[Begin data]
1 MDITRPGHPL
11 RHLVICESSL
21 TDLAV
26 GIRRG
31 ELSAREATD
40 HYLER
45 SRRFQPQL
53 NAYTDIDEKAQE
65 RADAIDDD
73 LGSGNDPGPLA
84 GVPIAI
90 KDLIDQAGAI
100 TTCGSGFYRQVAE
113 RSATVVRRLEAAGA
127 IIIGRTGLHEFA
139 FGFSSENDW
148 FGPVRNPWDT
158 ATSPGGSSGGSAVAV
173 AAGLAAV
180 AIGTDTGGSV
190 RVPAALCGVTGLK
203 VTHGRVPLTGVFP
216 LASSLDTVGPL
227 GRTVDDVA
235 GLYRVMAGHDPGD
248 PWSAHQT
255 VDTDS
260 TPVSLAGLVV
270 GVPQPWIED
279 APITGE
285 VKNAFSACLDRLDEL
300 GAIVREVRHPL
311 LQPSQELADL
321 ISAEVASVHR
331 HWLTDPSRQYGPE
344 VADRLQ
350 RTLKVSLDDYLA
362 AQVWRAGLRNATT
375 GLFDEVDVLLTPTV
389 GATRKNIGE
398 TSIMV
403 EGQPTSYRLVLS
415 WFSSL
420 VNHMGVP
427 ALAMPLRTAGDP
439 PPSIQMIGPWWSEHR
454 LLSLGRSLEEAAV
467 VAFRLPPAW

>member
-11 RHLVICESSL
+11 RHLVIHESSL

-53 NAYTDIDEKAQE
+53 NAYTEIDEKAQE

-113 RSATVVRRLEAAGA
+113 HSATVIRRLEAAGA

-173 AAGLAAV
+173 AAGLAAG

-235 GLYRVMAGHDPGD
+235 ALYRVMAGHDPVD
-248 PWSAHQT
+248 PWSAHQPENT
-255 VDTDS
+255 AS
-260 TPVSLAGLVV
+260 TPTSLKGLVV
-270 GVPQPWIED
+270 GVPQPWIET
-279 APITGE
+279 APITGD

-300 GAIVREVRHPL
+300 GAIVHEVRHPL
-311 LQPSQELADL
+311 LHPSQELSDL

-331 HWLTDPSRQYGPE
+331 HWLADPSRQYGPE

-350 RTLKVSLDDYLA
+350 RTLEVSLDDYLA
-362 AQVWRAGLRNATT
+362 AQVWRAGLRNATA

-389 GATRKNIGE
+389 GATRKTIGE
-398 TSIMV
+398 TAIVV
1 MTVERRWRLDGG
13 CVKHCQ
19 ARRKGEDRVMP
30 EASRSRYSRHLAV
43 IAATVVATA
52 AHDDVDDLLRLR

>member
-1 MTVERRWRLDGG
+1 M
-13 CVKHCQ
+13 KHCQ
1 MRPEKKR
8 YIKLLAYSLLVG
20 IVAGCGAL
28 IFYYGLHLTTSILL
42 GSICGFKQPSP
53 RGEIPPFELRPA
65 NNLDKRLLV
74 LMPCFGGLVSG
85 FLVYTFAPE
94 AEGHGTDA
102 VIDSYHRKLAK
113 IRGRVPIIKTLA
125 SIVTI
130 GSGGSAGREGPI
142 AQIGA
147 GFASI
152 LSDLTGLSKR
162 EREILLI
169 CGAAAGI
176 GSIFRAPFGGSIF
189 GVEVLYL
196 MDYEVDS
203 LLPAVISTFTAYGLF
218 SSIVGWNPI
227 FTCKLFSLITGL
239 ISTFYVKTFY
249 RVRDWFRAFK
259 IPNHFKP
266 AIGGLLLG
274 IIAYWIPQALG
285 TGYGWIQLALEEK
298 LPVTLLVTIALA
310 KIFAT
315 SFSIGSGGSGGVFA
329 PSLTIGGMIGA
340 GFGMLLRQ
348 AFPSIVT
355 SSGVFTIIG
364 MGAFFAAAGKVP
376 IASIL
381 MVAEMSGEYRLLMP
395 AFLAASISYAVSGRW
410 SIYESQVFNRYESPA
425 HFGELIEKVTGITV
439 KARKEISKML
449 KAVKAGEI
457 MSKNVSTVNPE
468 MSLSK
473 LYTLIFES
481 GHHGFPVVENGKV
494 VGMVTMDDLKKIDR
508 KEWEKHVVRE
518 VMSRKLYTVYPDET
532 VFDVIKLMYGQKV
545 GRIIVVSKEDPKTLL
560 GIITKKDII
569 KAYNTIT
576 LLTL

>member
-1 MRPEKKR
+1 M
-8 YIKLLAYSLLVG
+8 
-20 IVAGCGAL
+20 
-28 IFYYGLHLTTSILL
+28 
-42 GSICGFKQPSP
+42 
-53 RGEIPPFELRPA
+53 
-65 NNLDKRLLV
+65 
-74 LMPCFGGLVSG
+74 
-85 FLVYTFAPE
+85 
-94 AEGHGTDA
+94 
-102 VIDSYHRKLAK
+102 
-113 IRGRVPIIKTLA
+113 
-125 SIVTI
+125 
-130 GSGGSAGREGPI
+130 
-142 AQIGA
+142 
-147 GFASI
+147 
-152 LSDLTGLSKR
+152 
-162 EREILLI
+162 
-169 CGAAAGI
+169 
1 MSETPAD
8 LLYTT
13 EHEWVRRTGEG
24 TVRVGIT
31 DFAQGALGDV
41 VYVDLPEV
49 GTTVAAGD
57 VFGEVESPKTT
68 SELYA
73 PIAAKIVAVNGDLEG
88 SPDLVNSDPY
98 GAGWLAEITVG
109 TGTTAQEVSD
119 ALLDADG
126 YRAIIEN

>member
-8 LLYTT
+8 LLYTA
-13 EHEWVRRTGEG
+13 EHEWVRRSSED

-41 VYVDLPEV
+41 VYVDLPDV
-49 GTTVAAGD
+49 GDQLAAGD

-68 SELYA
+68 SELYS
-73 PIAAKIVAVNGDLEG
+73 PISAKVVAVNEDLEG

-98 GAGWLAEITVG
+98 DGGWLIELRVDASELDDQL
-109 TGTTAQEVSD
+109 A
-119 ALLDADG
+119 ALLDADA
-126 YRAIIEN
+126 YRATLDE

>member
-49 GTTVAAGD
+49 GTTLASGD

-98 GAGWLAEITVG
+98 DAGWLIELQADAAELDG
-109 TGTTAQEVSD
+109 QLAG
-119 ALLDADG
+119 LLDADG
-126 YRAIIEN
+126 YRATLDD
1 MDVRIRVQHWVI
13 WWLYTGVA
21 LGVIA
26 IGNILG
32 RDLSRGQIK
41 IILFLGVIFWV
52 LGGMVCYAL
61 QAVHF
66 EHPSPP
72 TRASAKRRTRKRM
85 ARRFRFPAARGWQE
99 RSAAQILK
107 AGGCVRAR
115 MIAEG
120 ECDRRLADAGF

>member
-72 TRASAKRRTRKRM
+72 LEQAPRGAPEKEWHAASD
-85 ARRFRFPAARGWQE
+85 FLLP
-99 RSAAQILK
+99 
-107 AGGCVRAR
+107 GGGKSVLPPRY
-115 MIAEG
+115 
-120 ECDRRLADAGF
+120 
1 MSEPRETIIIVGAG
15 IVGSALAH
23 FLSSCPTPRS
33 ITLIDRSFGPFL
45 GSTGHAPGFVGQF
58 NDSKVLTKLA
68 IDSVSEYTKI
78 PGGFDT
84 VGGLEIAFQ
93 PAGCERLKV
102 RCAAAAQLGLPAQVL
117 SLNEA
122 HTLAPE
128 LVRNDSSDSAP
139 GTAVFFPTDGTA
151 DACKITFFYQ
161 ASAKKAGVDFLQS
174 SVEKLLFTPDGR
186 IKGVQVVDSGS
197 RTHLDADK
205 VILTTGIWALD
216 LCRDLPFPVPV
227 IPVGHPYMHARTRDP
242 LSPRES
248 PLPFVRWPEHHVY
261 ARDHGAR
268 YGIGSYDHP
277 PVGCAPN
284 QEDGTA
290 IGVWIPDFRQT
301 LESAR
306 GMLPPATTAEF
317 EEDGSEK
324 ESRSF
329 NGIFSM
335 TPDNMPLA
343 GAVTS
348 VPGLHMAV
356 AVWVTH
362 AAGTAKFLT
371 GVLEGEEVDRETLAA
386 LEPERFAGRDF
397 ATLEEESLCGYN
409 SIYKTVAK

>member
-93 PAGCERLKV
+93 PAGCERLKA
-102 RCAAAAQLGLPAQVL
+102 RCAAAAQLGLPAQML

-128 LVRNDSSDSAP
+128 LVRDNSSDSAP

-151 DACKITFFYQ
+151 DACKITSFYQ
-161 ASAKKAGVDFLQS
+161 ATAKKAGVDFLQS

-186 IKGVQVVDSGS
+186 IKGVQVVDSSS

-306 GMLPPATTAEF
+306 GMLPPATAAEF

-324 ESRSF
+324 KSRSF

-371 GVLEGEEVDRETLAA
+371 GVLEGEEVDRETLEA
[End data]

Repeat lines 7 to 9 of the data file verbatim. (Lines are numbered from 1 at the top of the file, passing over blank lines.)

45 SRRFQPQL
53 NAYTDIDEKAQE
65 RADAIDDD